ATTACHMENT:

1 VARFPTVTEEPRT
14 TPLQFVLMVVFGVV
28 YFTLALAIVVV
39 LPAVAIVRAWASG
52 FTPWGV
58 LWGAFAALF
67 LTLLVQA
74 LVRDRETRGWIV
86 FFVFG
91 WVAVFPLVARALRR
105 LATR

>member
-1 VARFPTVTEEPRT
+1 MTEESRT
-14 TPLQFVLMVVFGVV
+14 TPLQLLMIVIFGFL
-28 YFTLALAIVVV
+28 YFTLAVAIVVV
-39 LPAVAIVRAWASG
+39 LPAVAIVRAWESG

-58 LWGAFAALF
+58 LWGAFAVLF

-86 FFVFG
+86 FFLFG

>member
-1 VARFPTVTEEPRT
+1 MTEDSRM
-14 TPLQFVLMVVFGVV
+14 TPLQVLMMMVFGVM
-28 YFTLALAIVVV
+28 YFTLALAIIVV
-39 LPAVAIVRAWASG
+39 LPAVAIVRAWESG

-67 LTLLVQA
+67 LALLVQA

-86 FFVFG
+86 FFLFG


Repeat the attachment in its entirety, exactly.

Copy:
1 VARFPTVTEEPRT
14 TPLQFVLMVVFGVV
28 YFTLALAIVVV
39 LPAVAIVRAWASG
52 FTPWGV
58 LWGAFAALF
67 LTLLVQA
74 LVRDRETRGWIV
86 FFVFG
91 WVAVFPLVARALRR
105 LATR

>member
-1 VARFPTVTEEPRT
+1 MTEESRT
-14 TPLQFVLMVVFGVV
+14 TPLQLLMIVIFGFL
-28 YFTLALAIVVV
+28 YFTLAVAIVVV
-39 LPAVAIVRAWASG
+39 LPAVAIVRAWESG

-58 LWGAFAALF
+58 LWGAFAVLF

-86 FFVFG
+86 FFLFG

>member
-1 VARFPTVTEEPRT
+1 MTEDSRM
-14 TPLQFVLMVVFGVV
+14 TPLQVLMMMVFGVM
-28 YFTLALAIVVV
+28 YFTLALAIIVV
-39 LPAVAIVRAWASG
+39 LPAVAIVRAWESG

-67 LTLLVQA
+67 LALLVQA

-86 FFVFG
+86 FFLFG